When I say that, I don't mean the show was bad. On the contrary, Elite's first episode invited me into a world I wanted to spend more time in, presented me with a mystery I wanted to solve, and introduced me to a cast I wanted to see more of, both literally and, well, literally. (What I mean is that the show has a lot of steamy sex in it. That's it. That's the tweet.) And yet, there was something slightly off between what I was seeing and what I was hearing. Sure, I understood what was going on just fine, but I didn't feel any of the emotion that the melodrama's writers and actors intended.
So I switched to the show's original audio, turned on the English subtitles, put my phone down, and simply watched. And I devoured all eight episodes in what felt like the blink of an eye.
Aside from getting to view the show as its cast and crew intended, hearing the lines read by the actors hired to bring them to life and not by their invisible English counterparts, the totally-committed viewing experience was, in a way, freeing. By forcing my brain to remain focused on the show for the full episode, I found myself getting immersed in the world in a way I hadn't felt since iPhones were invented. And I'm not alone. The show caught on quickly, both in Spain and elsewhere, with a reported 20 million household accounts watching worldwide in its first month of release. It was quickly renewed for a second season and, in a further sign of its global strength, Netflix has ordered a third ahead of the season two premiere—something it doesn't do too often.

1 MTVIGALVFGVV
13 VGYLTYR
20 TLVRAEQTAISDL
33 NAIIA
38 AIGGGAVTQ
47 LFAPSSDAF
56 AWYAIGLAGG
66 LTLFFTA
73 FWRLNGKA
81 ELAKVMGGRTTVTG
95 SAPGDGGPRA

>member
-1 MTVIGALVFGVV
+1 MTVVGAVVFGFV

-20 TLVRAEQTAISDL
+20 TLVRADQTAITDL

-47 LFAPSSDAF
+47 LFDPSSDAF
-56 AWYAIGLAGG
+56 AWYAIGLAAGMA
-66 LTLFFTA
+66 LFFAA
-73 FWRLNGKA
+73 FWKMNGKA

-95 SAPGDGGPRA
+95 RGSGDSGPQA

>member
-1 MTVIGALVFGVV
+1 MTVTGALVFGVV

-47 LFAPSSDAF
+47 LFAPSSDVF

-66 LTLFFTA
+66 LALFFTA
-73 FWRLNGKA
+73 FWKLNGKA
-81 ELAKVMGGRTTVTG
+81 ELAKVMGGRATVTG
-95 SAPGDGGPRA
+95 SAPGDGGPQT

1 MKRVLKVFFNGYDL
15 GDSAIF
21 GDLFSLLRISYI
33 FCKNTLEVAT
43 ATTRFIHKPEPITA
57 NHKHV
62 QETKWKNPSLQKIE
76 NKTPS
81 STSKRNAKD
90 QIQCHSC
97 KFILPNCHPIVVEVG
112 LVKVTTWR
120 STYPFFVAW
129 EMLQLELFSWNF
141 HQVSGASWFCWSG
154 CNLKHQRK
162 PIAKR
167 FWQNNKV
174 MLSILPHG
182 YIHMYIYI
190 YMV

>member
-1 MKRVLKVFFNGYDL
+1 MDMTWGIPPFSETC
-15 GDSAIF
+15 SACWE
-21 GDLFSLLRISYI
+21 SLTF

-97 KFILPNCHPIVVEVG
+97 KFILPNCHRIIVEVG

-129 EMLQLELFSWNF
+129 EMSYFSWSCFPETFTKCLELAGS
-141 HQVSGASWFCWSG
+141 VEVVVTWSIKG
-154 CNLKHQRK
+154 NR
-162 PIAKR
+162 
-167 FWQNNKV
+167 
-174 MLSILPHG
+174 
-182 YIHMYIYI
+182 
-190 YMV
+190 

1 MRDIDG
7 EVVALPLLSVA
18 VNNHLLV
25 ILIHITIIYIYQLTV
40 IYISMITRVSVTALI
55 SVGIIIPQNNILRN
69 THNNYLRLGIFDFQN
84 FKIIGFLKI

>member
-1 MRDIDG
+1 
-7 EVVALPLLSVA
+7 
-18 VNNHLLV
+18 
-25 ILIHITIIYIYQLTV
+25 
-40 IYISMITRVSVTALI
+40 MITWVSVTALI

Of course, Elite isn't the only international Netflix production to catch on outside of its home country.
As hard as it can be to find new content on the streaming service, thanks to its algorithm and overwhelming deluge of releases each and every week, there's a rich trove of international treasures out there just waiting to be discovered.